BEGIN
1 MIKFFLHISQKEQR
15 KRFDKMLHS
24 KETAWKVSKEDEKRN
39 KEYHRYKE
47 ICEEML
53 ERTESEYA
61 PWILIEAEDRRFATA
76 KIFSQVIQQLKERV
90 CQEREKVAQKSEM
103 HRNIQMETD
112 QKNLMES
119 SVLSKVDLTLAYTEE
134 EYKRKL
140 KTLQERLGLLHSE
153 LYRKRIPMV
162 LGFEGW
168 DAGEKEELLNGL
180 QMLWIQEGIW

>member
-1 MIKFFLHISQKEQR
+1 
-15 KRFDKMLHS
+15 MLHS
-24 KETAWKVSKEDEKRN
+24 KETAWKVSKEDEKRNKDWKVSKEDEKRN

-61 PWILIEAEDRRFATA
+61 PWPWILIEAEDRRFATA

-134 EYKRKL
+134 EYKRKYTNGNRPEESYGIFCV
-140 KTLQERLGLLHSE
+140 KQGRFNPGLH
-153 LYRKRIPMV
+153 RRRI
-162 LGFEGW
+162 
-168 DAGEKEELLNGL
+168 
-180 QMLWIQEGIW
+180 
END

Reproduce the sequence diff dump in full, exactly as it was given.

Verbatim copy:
1 MIKFFLHISQKEQR
15 KRFDKMLHS
24 KETAWKVSKEDEKRN
39 KEYHRYKE
47 ICEEML
53 ERTESEYA
61 PWILIEAEDRRFATA
76 KIFSQVIQQLKERV
90 CQEREKVAQKSEM
103 HRNIQMETD
112 QKNLMES
119 SVLSKVDLTLAYTEE
134 EYKRKL
140 KTLQERLGLLHSE
153 LYRKRIPMV
162 LGFEGW
168 DAGEKEELLNGL
180 QMLWIQEGIW

>member
-1 MIKFFLHISQKEQR
+1 
-15 KRFDKMLHS
+15 MLHS
-24 KETAWKVSKEDEKRN
+24 KETAWKVSKEDEKRNKDWKVSKEDEKRN

-61 PWILIEAEDRRFATA
+61 PWPWILIEAEDRRFATA

-134 EYKRKL
+134 EYKRKYTNGNRPEESYGIFCV
-140 KTLQERLGLLHSE
+140 KQGRFNPGLH
-153 LYRKRIPMV
+153 RRRI
-162 LGFEGW
+162 
-168 DAGEKEELLNGL
+168 
-180 QMLWIQEGIW
+180 